State reaches settlement in civil lawsuit that accused embattled DLNR boating chief of sexual assault

Ed Underwood, the state administrator for the Division of Boating and Ocean Recreation, has faced criticism by some over the years.
Published: Mar. 29, 2023 at 5:23 PM HST|Updated: Mar. 29, 2023 at 6:59 PM HST

HONOLULU (HawaiiNewsNow) - A confidential settlement has been reached involving the state Land Department, its embattled boating division chief, and a female subordinate in a civil lawsuit that accuses the administrator of sexual assault and claims the DLNR was slow to act, Hawaii News Now has learned.

Ed Underwood, the state administrator for the Division of Boating and Ocean Recreation, has faced criticism by some over the years for his management style.

But he’s now facing much more serious allegations.

In a lawsuit filed in August, a female subordinate accused Underwood of sexual assault and harassment.

The allegations go back to 2017 and the lawsuit claims it started with a conversation about breast implant surgery and over time led to sexual assault.

The lawsuit said Underwood “started touching plaintiff’s private area on her clothes.”

It added that Underwood allegedly told the woman, “You must promise me that if things ever get ugly between the both of us, you will not say a word about this.”

The lawsuit also takes aim at DLNR, saying the agency “knew the plaintiff and other female employees were subject to the above sexual-harassment, assault, and batteries and other torts but failed to take prompt and reasonable, remedial action.”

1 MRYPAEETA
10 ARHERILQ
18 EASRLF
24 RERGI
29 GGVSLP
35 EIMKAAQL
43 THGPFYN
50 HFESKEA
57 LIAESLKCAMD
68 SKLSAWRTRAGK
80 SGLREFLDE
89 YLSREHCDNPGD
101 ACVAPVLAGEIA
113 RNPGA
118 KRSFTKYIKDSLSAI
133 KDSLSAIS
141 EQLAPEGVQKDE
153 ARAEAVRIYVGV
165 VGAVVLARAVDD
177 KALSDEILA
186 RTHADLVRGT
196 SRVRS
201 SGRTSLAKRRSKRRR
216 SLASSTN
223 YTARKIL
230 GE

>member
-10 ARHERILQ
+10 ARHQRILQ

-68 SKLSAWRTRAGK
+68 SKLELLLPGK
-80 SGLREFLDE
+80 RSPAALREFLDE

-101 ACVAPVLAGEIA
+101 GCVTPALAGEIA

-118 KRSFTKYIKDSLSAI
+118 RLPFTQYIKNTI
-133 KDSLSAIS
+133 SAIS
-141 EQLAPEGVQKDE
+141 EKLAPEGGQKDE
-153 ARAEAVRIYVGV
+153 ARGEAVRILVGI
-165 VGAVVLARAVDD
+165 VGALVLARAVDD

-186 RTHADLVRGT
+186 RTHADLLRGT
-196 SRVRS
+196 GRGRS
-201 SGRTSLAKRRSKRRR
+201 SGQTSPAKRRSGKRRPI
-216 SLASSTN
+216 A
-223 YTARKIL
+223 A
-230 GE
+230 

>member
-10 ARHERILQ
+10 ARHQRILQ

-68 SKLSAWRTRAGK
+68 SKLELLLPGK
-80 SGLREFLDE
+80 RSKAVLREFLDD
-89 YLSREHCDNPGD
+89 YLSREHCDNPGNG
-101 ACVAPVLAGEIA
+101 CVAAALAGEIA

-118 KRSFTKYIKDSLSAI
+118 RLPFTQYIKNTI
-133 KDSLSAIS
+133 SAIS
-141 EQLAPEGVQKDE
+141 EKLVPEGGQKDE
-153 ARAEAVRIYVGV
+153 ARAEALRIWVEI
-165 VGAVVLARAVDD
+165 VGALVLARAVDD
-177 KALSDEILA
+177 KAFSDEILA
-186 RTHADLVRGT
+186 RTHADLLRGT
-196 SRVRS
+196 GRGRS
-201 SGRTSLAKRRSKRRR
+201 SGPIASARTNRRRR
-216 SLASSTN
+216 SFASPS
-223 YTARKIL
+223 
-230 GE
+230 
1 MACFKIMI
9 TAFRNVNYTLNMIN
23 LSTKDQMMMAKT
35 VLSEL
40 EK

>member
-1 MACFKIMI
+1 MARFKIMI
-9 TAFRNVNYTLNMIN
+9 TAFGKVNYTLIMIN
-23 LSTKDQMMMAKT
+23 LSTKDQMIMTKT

Kekai Keahi, a community advocate, is demanding Underwood’s removal.

“Sexual harassment, it’s not a good thing,” said Keahi.

“You get to a point. Enough is enough. We gotta change what’s happening,” he added.

Both the attorney general and DLNR did not answer Hawaii News Now’s specific questions about Underwood’s employment status and whether he has faced disciplinary action.

However, both agencies issued statements.

Deputy Attorney General Miranda Steed said in a statement that:

“The plaintiff agreed that the settlement should not be construed as an admission of wrongdoing, and the defendants deny all claims and allegations. The parties settled the lawsuit for substantially less than what it would have cost for the State to defend the lawsuit and agreed on all terms to their mutual satisfaction.”

Meanwhile, the state Land Department issued this statement:

“DLNR is aware of the lawsuit that was mutually settled. As this matter relates to a personnel issue we can’t comment further. DLNR notes that a settlement is not indicative of an admission of liability but rather a mutual agreement for the benefit of all parties involved.”

Legal expert Megan Kau says these kinds of cases are complicated.

“It’s always difficult to make a flat-out determination of who’s right versus who’s wrong,” said Kau.

She added the taxpayer payout could be more in the future.

“The state is on notice that the defendant has a propensity or history of committing sexual harassment so if this happens again in the future, the state is going to have to pay out more than it paid out in this settlement,” she said.

Hawaii News Now reached out to Underwood about the settlement and he did not respond.

The settlement amount is confidential for now.

But once approved by the Legislature, the dollar amount will be public.